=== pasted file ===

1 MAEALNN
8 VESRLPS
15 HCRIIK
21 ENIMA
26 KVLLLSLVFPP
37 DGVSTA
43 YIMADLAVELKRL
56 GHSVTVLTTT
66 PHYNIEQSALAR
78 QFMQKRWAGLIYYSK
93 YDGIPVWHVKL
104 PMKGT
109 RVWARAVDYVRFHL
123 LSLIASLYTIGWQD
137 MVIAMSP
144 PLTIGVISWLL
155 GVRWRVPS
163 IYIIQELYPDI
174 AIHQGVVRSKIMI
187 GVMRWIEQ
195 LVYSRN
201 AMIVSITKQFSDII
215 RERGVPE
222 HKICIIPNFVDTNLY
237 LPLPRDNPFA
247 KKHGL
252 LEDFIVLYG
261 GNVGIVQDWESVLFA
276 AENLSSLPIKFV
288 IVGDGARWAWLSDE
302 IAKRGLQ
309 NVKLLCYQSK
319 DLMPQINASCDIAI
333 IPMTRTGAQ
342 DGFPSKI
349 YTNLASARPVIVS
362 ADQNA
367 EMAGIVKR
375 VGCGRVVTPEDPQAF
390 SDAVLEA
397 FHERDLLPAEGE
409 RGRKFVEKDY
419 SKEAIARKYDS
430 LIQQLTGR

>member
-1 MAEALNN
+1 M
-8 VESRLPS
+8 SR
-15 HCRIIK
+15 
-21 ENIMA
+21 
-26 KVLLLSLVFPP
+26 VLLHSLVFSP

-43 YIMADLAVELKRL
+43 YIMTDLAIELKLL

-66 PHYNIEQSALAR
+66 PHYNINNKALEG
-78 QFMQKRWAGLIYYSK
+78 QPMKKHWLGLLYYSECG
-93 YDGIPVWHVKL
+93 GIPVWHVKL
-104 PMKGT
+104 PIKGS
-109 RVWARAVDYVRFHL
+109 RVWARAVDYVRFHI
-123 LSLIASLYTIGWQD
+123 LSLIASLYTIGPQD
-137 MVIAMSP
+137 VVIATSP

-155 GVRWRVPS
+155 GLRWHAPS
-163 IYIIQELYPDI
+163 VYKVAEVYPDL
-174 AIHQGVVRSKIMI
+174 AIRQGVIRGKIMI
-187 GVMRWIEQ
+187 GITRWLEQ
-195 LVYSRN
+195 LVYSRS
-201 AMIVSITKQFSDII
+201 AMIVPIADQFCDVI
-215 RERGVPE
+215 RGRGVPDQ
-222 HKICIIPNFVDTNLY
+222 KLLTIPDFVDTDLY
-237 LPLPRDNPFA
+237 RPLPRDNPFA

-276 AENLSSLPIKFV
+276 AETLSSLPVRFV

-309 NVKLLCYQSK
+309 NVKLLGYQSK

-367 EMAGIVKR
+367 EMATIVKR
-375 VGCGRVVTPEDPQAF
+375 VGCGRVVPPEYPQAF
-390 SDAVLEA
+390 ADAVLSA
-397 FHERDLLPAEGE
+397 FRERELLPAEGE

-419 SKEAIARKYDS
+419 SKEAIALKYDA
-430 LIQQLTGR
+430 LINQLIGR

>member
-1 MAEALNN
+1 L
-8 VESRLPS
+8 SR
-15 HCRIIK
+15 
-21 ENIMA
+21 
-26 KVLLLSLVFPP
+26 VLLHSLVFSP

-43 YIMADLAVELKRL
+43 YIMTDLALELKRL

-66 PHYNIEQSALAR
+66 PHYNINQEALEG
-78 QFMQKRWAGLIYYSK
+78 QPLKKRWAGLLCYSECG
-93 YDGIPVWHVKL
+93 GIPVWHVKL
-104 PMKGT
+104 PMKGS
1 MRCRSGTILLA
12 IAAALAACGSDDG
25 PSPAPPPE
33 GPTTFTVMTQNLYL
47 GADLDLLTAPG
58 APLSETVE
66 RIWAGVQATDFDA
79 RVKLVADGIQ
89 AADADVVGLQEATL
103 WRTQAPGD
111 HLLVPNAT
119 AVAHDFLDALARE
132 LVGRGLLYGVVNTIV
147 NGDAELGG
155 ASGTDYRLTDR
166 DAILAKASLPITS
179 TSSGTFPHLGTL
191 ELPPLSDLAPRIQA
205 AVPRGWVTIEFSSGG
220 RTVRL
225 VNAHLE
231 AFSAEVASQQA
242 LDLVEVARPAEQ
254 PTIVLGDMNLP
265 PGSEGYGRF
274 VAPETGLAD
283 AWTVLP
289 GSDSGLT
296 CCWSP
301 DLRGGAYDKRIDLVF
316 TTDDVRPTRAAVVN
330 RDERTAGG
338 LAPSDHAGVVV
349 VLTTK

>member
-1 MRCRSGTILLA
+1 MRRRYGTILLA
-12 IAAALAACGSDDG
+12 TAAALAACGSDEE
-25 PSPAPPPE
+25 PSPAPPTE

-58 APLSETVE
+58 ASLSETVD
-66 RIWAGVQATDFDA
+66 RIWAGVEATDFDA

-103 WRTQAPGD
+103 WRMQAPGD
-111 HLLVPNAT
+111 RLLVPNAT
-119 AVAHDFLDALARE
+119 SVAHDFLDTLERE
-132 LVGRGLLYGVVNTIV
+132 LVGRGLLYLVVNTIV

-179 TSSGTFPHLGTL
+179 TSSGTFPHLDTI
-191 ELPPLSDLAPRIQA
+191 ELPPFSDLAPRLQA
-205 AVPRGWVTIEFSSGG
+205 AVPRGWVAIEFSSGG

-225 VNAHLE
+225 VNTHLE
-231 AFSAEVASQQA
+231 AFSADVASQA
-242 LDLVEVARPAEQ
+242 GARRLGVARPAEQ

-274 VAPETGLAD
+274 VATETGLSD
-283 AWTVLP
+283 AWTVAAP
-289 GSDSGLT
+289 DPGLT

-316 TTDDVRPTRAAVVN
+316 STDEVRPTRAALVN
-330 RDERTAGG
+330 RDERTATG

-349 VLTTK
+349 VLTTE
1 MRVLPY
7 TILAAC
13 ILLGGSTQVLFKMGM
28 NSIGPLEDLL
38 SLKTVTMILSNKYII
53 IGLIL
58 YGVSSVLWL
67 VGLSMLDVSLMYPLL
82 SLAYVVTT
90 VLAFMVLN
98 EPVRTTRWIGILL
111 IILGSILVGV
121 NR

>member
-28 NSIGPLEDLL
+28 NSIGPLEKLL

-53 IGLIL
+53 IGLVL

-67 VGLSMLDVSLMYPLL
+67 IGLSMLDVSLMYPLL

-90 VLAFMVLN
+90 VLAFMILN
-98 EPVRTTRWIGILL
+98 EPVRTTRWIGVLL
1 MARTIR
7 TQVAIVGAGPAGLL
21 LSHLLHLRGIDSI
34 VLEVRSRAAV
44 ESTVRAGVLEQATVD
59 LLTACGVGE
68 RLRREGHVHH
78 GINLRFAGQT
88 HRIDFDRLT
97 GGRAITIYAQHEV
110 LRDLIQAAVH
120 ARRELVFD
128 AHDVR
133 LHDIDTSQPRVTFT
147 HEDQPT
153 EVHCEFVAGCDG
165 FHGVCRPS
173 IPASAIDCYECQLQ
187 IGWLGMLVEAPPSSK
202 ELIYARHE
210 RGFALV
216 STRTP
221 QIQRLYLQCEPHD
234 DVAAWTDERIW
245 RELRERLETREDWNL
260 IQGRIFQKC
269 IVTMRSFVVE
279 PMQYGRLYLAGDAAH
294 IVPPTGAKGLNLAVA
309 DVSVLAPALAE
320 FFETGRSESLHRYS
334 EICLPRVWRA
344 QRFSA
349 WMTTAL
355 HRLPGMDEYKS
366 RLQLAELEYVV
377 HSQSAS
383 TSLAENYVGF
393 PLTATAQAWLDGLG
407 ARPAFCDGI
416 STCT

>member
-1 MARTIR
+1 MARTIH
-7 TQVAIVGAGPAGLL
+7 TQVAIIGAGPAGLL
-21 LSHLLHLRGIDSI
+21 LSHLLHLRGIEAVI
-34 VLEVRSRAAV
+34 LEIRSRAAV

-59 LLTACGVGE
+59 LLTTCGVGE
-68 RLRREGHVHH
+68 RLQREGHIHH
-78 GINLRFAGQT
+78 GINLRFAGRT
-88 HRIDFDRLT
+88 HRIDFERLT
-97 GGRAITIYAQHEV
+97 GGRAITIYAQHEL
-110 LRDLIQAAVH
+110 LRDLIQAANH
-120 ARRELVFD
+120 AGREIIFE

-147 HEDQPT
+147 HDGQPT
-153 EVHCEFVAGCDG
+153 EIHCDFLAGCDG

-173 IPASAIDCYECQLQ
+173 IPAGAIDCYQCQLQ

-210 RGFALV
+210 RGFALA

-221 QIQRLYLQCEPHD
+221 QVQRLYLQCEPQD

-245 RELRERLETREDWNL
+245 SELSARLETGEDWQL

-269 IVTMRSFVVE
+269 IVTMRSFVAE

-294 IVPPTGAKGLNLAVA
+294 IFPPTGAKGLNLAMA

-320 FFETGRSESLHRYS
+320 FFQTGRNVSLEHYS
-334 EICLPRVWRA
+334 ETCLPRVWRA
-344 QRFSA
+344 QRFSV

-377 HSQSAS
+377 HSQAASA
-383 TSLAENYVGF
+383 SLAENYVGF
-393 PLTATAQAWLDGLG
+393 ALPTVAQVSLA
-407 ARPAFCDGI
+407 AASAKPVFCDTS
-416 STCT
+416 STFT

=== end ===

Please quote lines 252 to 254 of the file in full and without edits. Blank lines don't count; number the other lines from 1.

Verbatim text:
245 RELRERLETREDWNL
260 IQGRIFQKC
269 IVTMRSFVVE